Exploration for Oil | Seismic testing will torture whales during migration
4 November 2010 – 10:25am
OTTAWA — As a result of the Canada–Newfoundland and Labrador Offshore Petroleum Board (CNLOPB) decision to allow seismic activity this fall in the Gulf of St. Lawrence, migrating blue whales will have to pass through waters being blasted by excruciatingly loud sounds, to which the whales are highly sensitive.
These sounds tell oil companies where they should drill. This seismic blasting is taking place all Fall off the coast of Western Newfoundland in an exploration for oil in the Gulf of St. Lawrence by Corridor Resources.
“The decision to allow seismic this fall demonstrates that the CNLOPB does not take seriously their mandate to protect the environment and does not listen to scientific experts who warned that seismic would be of the highest threat to the endangered blue whale,” said Green Leader Elizabeth May.
Only 250 blue whales are left in the North Atlantic and they are classified as an endangered species. Mitigation measures outlined in the environmental impact assessment of the seismic survey were severely criticized by marine mammal specialists.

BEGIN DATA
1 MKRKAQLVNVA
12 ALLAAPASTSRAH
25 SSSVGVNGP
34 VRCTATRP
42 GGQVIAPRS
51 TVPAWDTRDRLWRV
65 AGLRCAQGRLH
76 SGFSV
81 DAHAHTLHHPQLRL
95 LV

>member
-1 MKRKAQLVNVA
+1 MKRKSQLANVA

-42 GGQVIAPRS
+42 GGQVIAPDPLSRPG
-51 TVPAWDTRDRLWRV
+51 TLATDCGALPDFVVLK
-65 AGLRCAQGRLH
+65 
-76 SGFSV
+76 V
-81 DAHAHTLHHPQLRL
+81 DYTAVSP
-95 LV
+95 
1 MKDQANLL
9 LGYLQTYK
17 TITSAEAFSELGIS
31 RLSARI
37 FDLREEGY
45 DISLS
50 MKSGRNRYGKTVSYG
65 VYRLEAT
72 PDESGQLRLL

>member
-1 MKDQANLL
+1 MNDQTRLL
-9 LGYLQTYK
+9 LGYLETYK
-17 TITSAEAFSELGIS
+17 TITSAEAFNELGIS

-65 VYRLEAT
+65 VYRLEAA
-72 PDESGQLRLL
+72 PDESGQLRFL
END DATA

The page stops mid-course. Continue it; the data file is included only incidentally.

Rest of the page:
“An unelected and apparently incompetent board is making these crucial decisions which could lead to the downfall of an entire species in Canadian waters. It is not right and shows again that the current offshore regulatory structure is not working and should be dismantled, with federal powers of protection for our fisheries and environment restored,” said May.
Oil and gas activity is regulated by the Canada–Newfoundland and Labrador Offshore Petroleum Board (CNLOPB), the Canada–Nova Scotia Offshore Petroleum Board, and the National Energy Board, all of whom purport to put environmental protection above all other considerations when making regulatory decisions. The approval of this seismic permit was also sanctioned by Minister of Fisheries and Oceans Gail Shea and Minister of the Environment Jim Prentice, who ignored the pleas of scientists, environmentalists, fishermen and First Nations.
Documents as part of the environmental assessment process show repeated warnings from alarmed scientists across Canada who found Corridor Resources to be woefully uninformed about the impact of seismic on marine animals and proposed mitigation measures to be completely ineffective.
“The whales won’t be singing on their way home and we can only hope that they won’t beach in an attempt to get away from the horrific noise of seismic testing,” say May. “Reading the scientific reports on the effects of seismic testing on marine animals is quite heartbreaking. Obviously all the science was ignored by the regulators and is leading to a severely compromised ecosystem in the Gulf.”